Almost more SUV than minivan, the MPV sported conventional rear doors and available AWD. A slow seller, the MPV has an almost cultlike following of very happy owners.


2000-2006 Mazda MPV (Part 2)

Thought now front-drive and fitted with sliding side doors, the second-generation MPV still bucked minivan convention by being smaller than most of the competition.


2004-2007 Mercury Monterey

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Seems that gilding a Ford Freestar and selling it as a Mercury was not a formula for sales success. This short-lived van was one of the Mercury brand’s last new models.


1993-2003 Mercury Villager

Shown here in inexplicably popular Nautica trim, the tidy-sized Villager was really a retrimmed Nissan Quest. A 1998 redesign brought with it a new, larger standard V6 engine and a 5-inch overall-length stretch.


1987-1990 Mitsubishi Wagon and Van

A stubby body and super-short wheelbase make for great urban maneuverability, but not a great U.S.-market minivan. These “urban vans” were hastily modified from Japanese-market products to lure some of the shoppers heading off to purchase Dodge Caravans and Plymouth Voyagers. Predictably, sales were limited.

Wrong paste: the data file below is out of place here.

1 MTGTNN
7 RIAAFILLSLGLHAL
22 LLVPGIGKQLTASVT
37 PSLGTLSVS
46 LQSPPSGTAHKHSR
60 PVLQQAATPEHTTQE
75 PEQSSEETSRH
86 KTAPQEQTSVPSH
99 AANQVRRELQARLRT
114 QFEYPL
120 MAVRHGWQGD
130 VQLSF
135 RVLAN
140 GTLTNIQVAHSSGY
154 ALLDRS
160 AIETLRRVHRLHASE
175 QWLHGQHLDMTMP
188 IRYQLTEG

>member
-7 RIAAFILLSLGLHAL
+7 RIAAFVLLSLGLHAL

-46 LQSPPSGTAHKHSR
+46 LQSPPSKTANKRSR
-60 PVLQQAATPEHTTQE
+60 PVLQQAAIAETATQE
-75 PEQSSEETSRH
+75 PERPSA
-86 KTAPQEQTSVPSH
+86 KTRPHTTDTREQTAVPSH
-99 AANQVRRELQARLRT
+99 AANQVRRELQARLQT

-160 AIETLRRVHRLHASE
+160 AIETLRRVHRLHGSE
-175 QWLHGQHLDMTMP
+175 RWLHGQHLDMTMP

Review Flashback! 1973 Dodge Sportsman (mini) Van


1987-1990 Nissan Van

Like the Mitsubishi Wagon and Van, the Nissan Van was a hastily adapted home-market van rushed to the U.S. to take advantage of the nascent minivan boom.


1990-2004 Oldsmobile Silhouette

Made popular by an odd guest-starring role in the motion picture Get Shorty the Silhouette shared its plastic-panel body and basic architecture with the Chevrolet Lumina APV and Pontiac Trans Sport.


1984-2000 Plymouth Voyager

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One of the original minivans, and also one of the best-selling, Voyager sales came to a close in 2002, having been marketed as a Chrysler for its last two years in production.


1990-1998 Pontiac Trans Sport

One of General Motors’ “Dust Buster” vans, the Trans Sport is seen here sporting the lower-body cladding that Pontiac would affix to a number of vehicles (think Grand Am) of the same era.


1999-2004 Pontiac Montana